- When asked, you say "This is the first time I've done this."
- You have no map. Or as Mark Shead once said to me, "We're in unknown territory here."
- You think, "I wonder what would happen if..."
- You are learning something significant. (Question: What does it mean if you're not experiencing this regularly? Why not? Is it time to shake things up?)
- You had an epiphany or insight. (Check out Jonah Lehrer's New Yorker article The Eureka Hunt. I love this: "Insights are quiet and are drowned out by having to do stuff." - my emphasis)
- You made a mistake or experienced failure (insert quotes around both).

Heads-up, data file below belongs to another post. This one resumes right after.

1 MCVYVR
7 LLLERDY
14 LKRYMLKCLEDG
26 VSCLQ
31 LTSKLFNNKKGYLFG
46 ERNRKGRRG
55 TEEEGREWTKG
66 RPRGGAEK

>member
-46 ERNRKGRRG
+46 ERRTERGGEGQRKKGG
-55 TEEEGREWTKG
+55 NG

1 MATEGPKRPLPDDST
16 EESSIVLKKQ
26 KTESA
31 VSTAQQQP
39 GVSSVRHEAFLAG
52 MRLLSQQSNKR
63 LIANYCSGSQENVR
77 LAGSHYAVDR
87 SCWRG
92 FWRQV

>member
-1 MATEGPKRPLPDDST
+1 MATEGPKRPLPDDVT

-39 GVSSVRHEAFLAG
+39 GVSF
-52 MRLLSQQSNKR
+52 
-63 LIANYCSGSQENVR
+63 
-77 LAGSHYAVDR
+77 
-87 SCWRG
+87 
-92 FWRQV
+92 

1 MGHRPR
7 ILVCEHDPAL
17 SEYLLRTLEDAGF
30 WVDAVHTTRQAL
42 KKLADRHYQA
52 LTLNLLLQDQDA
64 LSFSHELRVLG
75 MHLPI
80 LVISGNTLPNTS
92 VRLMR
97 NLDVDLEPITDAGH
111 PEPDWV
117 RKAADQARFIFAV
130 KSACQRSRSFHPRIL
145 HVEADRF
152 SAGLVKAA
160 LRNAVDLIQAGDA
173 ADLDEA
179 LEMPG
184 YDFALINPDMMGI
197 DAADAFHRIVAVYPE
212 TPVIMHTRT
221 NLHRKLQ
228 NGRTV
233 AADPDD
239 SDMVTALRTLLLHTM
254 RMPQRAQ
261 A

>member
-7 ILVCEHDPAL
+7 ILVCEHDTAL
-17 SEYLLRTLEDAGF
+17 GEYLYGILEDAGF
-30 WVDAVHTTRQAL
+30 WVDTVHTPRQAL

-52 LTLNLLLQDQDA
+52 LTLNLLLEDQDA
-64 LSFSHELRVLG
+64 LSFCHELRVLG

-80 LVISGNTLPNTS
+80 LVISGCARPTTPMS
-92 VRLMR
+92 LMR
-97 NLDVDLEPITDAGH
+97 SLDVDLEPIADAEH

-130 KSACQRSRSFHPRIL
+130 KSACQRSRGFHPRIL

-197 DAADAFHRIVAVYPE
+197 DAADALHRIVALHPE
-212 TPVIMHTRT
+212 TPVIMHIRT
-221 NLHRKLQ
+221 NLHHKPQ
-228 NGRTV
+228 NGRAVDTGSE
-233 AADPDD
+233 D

- You were surprised.
The most exciting phrase to hear in science, the one that heralds new discoveries, is not 'Eureka!' (I found it!) but 'That's funny ...' -- Isaac Asimov
- You are measuring something.
- You have anxiety or are afraid of something.
- You have a (any!) problem. (See Why Every Problem Should Be A GTD Project.)
I'm curious: How do you know when you're in the midst of an experiment? Does realizing/acknowledging it help? How do you enjoy the ride? (Check out 18 Ways To Enjoy The Ride At Work, One Way To Enjoy The Ride - Celebrate Surprise!, or Coffee, Booze, And Sex: Is It The Journey Or The Destination?)